People who are facing divorce in Ohio are also facing the fact that they could be responsible for making monthly payments to support an ex-spouse. Short-term marriages, or marriages where earnings are nearly equal may not be required to make spousal support payments, however, it is generally required for long-term marriages where one spouse earns significantly more than his or her partner.
A New Jersey couple that was married for 17 years divorced, and now the ex-husband is facing difficulty making alimony payments. The two had four daughters together, and while the ex-husband attests he is current in child support payments, he has defaulted in his spousal support obligations because he cannot afford them. As a consequence, the ex-husband was incarcerated, and must remain jailed during evening and weekend hours unless he pays $25,000 toward the $233,000 he owes his ex-wife.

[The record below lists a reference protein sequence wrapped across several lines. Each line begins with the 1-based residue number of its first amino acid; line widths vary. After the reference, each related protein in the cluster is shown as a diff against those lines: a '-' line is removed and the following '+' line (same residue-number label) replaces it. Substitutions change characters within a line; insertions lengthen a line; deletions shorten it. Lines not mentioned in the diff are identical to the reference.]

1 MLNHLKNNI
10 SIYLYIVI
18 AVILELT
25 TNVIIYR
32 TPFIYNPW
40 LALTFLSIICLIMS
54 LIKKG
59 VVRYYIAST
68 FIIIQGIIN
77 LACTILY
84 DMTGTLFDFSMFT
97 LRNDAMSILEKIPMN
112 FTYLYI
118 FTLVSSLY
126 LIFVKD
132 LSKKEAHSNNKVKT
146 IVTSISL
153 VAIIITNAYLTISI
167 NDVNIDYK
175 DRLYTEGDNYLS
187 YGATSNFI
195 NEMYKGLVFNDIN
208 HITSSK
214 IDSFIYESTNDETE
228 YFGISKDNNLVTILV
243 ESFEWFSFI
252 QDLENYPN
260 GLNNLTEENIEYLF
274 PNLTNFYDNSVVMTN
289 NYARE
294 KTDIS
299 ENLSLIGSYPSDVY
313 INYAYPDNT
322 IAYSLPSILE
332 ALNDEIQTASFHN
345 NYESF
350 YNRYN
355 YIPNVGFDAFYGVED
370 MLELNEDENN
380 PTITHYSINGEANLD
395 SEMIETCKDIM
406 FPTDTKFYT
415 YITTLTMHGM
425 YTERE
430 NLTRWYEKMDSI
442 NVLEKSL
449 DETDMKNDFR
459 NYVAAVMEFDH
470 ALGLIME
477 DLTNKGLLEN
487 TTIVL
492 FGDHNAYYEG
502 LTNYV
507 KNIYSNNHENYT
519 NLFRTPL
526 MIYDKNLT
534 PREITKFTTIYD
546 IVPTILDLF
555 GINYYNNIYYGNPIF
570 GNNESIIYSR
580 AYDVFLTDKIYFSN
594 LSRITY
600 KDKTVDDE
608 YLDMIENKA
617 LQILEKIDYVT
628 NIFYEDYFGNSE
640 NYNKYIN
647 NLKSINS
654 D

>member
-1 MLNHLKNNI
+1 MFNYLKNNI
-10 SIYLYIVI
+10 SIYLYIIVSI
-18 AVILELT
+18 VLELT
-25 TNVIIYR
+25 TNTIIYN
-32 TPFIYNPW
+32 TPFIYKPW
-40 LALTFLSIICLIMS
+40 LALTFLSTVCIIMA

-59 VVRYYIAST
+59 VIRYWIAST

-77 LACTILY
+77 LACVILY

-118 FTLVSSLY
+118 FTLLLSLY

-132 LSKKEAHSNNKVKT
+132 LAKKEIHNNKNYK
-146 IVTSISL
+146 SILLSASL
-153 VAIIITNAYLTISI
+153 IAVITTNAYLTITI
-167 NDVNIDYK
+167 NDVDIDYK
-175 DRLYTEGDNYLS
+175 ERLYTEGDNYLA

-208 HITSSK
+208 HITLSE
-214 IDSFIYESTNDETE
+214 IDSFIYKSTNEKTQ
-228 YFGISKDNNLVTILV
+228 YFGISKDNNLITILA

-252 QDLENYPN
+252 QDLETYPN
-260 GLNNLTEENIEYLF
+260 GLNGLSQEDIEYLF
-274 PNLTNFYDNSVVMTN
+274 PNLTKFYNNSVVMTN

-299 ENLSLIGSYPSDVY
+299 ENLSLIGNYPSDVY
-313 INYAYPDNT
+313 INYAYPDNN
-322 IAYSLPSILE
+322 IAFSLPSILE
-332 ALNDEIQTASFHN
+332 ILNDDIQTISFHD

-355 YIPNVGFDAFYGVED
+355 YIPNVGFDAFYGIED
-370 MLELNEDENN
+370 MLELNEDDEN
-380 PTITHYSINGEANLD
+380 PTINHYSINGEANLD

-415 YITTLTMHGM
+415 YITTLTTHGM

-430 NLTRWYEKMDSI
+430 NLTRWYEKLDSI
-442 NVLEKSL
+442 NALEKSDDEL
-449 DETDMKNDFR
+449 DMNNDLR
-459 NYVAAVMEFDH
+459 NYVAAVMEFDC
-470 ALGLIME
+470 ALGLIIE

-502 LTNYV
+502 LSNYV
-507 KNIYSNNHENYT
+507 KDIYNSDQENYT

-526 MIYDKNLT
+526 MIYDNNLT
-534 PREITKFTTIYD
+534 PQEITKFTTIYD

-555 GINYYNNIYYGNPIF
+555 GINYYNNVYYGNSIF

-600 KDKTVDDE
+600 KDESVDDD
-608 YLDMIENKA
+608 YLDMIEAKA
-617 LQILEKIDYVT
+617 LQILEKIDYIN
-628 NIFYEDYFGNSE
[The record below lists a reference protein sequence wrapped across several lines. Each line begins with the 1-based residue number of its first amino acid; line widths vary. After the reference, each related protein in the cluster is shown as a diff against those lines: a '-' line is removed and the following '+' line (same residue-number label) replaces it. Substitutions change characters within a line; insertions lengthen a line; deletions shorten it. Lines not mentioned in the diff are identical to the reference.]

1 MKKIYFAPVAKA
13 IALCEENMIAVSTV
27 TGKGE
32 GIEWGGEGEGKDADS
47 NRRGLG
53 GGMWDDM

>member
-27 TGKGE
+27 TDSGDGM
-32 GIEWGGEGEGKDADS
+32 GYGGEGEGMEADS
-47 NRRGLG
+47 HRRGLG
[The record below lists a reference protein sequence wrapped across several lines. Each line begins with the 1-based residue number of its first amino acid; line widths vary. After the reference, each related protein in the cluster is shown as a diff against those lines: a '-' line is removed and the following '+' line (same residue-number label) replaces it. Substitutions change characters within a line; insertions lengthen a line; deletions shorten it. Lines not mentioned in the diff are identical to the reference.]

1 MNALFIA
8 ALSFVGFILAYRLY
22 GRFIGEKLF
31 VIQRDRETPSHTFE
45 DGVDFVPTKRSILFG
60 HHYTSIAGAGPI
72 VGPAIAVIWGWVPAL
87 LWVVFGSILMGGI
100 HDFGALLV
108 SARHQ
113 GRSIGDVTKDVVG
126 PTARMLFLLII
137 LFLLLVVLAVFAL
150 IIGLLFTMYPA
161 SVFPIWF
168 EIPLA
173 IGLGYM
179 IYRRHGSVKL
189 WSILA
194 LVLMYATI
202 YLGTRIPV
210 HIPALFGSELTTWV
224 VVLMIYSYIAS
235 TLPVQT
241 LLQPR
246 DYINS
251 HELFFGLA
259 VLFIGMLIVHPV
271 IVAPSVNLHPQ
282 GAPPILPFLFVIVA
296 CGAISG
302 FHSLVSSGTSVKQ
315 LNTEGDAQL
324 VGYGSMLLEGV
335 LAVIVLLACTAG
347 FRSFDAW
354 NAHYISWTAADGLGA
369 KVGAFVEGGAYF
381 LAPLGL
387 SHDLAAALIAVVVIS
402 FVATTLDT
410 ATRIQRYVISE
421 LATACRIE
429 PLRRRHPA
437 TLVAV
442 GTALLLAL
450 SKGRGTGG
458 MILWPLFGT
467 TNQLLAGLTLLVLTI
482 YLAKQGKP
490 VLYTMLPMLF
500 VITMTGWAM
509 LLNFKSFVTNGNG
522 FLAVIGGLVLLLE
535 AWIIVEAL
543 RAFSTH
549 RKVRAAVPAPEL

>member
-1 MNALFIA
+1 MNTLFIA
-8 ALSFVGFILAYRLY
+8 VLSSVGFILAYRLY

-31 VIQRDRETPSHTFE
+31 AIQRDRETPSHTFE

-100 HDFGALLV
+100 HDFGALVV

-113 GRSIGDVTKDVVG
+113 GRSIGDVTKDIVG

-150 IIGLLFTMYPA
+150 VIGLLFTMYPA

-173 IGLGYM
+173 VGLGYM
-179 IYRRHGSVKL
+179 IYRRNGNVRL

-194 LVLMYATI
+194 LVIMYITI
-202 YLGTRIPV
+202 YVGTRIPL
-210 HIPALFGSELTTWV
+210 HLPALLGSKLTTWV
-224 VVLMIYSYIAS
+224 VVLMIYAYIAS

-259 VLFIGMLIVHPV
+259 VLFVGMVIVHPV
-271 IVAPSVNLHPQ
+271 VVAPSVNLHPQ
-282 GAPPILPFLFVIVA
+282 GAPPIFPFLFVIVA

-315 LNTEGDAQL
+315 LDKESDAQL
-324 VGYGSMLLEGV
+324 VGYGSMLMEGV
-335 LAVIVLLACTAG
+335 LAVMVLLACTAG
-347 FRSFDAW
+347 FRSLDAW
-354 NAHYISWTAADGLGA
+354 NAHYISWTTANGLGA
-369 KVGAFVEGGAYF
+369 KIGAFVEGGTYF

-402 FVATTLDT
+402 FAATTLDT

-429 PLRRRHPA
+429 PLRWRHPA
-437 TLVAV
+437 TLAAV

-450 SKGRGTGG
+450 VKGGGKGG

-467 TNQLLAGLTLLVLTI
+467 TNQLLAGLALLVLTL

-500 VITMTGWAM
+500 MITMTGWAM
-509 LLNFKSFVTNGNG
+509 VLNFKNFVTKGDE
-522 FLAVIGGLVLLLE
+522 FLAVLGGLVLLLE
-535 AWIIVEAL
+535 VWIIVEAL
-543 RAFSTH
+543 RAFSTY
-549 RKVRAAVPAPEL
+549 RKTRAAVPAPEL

It is during non-weekend, daytime hours that he leaves his jail cell to fulfill his court ordered work-release program duties. The ex-husband formerly had an affluent career as a portfolio manager on Wall Street, but was working part-time in an entry level financial position prior to his incarceration. His earnings from the part-time job are far less than they were when the two were married.
Although divorce nullifies the union between two partners, there are often legal obligations former partners must meet—monthly payments to financially support an ex, being among them. When people face life changes that might merit modification of alimony payments, they may find legal counsel from an experienced attorney helpful.
Source: Bloomberg, “New Jersey ex-husband fighting alimony denied release,” Sophia Pearson, Sep. 9, 2013